A few weeks ago, I made a trip to Costco with my brother. Since I don’t have my own membership, these excursions tend to be a bit of a rarity, and usually turn into a case of ‘unleash the hounds!‘, with the two things I went in for magically morphing into twenty. Since then, every time I have entered my kitchen, I’ve been faced with this ginormous bag of lemons, wondering what the heck I’m going to do with them, even though at the time it just seemed so obvious that I needed them – urgently!
So when some friends called to organize a bit of a pot luck Easter dinner, making a tarte au citron from scratch for dessert seemed like the obvious choice. This is a French dessert full of lemony goodness that I simply adore. It’s basically just lemon pie, but it sounds so much more exotic and decadent when pronounced en français. Now, I used to bake quite a lot, particularly as a teenager, so I sort of know my way around baked goods; however, when it comes to pie, besides pumpkin for some reason, it’s like my personal kryptonite. But of course, I didn’t remember that at the time. All I could think was, a tarte’s gotta be good for at least half a dozen lemons, right? Excellent!
So first thing this morning, I made the dough for the crust and got it into the fridge to chill for a few hours before heading to yoga. This took all of half an hour, and went reasonably well. So far, so good.
Later on, I miraculously rolled out the dough into a circular shape rather than the usual ink blot, and got it ready for the oven. The recipe suggested filling it first with dried beans. It seemed a bit strange to me to just pour them loosely into the pie shell, so I poured them into cheesecloth, thinking that would make it substantially easier to get them out.
When I pulled the crust out later to take remove the beans, I noticed that it’s tricky to get them out of untied cheesecloth, and that some of it had stuck to the shell. Not a big deal, I dumped the beans onto a cookie sheet and I picked out the cloth bits. Fine. Pie crust went back in for another few minutes. The other thing I realized is that the crust on top of the dish is too thin and so it had already gone quite brown. Whatever, it’s crust – it’s supposed to be, well, crusty. I can live with that. End result seemed fine. Moving on.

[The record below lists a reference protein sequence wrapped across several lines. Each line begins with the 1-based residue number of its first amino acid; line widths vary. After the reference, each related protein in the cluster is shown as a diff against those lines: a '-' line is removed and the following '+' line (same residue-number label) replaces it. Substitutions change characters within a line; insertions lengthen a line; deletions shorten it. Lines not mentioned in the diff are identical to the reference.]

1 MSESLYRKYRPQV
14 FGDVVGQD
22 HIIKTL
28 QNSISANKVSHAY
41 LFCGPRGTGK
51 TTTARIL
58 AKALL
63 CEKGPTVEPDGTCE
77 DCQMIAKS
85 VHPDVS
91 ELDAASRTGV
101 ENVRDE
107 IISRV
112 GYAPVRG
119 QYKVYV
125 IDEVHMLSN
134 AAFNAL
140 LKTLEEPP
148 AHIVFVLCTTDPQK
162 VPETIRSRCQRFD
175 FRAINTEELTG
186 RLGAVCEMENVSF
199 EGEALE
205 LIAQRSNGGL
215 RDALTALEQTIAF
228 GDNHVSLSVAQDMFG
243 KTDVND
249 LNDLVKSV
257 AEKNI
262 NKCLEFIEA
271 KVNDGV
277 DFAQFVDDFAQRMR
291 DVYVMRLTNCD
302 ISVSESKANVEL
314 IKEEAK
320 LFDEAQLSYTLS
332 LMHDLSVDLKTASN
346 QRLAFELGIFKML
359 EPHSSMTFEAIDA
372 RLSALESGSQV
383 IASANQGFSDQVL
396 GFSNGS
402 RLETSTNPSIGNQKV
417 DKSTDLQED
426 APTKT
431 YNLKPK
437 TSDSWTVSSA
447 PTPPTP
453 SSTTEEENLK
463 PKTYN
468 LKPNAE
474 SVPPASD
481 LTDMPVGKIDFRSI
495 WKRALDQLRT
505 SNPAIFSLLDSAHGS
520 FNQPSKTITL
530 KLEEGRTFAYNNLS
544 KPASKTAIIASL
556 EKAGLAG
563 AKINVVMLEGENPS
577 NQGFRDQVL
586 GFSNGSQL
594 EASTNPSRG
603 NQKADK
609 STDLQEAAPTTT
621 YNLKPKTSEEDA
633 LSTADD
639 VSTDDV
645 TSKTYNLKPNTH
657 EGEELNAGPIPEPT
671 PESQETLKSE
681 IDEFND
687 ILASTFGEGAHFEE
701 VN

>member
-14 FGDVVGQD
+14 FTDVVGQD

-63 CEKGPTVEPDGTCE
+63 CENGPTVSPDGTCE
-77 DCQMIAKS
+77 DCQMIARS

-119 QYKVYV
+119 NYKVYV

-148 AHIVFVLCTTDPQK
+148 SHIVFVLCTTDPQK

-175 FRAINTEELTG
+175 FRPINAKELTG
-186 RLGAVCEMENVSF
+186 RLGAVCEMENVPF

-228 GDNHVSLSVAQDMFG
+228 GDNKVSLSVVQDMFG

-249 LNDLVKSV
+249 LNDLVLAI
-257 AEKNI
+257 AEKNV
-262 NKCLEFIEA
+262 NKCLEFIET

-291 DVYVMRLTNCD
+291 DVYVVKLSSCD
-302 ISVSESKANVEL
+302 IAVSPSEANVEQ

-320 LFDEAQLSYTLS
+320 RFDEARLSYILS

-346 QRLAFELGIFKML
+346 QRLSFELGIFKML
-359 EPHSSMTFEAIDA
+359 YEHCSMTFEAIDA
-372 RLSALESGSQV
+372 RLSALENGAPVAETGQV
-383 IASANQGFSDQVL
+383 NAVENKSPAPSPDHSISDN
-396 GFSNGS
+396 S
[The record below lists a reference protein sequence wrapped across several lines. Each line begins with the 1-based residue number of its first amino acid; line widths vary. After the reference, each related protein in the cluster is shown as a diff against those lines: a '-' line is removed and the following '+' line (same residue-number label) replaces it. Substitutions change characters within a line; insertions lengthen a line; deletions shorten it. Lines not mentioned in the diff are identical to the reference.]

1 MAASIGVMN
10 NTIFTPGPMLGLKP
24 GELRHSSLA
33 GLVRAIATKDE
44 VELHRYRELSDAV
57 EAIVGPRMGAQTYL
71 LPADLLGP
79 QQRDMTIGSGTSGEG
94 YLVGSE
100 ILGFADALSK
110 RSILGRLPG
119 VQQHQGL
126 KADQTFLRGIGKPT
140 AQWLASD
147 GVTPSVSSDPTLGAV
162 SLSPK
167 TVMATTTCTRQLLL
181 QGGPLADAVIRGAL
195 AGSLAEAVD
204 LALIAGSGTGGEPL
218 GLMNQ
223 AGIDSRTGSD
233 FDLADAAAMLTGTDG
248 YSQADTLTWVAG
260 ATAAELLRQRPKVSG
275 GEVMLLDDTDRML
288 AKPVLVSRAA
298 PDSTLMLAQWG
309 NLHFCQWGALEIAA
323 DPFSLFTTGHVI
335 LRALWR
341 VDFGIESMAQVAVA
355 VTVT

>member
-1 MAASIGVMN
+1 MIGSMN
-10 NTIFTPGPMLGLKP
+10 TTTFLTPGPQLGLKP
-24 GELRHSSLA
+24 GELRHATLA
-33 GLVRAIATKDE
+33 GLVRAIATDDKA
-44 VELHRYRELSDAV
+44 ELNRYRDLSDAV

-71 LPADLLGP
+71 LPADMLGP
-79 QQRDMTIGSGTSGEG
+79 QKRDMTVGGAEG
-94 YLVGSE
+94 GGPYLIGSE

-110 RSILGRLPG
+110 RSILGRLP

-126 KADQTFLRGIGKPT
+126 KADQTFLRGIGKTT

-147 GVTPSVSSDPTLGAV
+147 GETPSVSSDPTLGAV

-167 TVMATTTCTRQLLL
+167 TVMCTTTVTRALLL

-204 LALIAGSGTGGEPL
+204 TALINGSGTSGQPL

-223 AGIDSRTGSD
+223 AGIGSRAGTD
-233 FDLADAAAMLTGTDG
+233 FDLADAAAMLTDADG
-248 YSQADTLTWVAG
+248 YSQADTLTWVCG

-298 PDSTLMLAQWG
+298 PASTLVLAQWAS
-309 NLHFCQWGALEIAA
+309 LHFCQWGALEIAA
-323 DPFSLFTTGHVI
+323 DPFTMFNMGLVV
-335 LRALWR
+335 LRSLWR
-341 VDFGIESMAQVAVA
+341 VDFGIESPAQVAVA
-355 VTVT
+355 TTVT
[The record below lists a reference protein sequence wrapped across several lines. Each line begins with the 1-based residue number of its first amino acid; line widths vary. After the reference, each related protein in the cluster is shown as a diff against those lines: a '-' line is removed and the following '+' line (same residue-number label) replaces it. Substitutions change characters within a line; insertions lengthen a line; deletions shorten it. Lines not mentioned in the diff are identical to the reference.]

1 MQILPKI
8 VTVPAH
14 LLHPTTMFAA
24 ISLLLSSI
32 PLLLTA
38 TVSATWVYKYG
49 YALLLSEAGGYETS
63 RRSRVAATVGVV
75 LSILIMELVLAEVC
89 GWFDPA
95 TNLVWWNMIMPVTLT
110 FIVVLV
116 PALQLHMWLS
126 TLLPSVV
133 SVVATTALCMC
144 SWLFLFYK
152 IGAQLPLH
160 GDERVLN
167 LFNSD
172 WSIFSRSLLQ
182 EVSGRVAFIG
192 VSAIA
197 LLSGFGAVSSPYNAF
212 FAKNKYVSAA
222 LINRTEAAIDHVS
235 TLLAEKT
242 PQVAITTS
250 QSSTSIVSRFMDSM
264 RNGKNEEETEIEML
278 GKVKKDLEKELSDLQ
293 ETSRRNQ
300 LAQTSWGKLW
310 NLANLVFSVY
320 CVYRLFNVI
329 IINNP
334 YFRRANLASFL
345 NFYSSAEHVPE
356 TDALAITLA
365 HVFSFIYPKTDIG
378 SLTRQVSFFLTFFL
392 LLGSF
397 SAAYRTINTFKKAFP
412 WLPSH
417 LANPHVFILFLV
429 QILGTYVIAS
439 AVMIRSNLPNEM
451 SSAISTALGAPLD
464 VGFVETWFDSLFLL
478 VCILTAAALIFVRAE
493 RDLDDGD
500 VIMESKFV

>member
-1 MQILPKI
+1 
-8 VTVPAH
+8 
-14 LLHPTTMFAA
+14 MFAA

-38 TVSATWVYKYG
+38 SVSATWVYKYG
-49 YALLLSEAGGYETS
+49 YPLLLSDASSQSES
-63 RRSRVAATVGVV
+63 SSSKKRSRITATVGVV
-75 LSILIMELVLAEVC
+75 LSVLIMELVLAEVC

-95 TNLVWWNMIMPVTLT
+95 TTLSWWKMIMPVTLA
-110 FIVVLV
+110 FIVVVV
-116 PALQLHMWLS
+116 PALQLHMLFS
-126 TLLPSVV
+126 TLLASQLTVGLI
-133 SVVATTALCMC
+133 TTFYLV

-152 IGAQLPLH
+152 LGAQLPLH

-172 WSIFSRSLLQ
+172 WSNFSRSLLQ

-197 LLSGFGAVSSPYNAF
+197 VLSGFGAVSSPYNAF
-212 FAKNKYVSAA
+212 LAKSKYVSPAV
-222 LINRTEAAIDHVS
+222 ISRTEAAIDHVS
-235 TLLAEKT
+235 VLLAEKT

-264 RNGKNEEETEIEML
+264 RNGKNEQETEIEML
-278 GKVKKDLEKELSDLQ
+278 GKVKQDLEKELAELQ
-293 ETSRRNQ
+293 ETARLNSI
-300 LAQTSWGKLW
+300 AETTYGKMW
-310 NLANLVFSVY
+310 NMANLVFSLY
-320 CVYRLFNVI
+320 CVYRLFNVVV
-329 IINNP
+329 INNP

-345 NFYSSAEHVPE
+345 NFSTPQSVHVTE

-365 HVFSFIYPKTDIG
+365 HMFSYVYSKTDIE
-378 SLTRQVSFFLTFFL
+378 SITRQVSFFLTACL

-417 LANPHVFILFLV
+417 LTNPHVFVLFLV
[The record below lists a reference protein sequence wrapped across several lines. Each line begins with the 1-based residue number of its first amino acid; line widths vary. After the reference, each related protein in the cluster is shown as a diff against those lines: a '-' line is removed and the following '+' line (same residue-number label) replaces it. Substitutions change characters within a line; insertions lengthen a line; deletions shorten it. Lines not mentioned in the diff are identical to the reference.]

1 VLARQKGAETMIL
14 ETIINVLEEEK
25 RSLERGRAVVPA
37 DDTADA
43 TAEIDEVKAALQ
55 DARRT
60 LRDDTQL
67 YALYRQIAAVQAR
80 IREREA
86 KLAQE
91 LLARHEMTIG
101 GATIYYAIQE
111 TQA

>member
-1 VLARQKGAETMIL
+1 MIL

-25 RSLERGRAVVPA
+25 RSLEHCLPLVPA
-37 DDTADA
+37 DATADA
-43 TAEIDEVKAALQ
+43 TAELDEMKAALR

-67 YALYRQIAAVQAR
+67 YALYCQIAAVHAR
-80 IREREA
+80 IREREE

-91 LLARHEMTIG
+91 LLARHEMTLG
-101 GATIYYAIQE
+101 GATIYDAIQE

Next step involved prepping the lovely lemony bits. I needed to get 2/3 of a cup of lemon juice, so I started juicing them by hand. About 3 lemons in, it occurred to me that the recipe also called for lemon zest, and it is significantly easier to zest a lemon than it is an empty flaccid lemon skin. Crappity crap. So I started zesting, and only barely removed the slightest layer of skin from each thumb in the process. Not too shabby, really.
Finally, it was time for the filling. The recipe called for a double boiler – not once, but twice. Doh! Thanks to Jamie Oliver, we don’t have one of those, so I improvised. Incredibly, the lemony liquid gold seemed to survive these less than favourable conditions. I poured it all into the shell, and presto – it almost sort of looked like a real tarte au citron. Cool!
Except, of course, that the crust was way too high and the pan too wide, but whatever… Details. I was feeling pretty good. Into the oven it went, and I started to tidy up.
A few minutes later, I could smell something baking, so I thought, great, I must be on the right track. A few minutes after that, I actually looked at the pie in the oven, and that was when I realized it was already very dark brown on top, and bubbling, with at least 10 minutes of minimum cooking time to go. Feck!! The oven was too hot. Stupid pie. In any event, I managed to keep it from setting off the smoke detector, while still ensuring that the inside somehow got cooked. The result looked more or less presentable, so I took it, along with plenty of wine and a teensy backup death by chocolate tart for the host, to ensure at least one of us would end up with a decent dessert tonight.
En route, I was having a flashback to the lemon meringue pie I had made as a teenager that turned out to be lemon soup beneath the fluffy meringue spongy goodness. Bless my family, because they still ate it, by the spoonful… in between fits of giggles, of course.
Thankfully, today’s version somehow managed to gel and ended up tasting like a pretty smart tarte after all, so crisis averted. I also learned that the top brown layer was like a very thin film, that could have easily been removed just before serving. But the wine told me that was a ridiculous waste of time, and I had to concur, just like making pie from scratch. Bon appetit!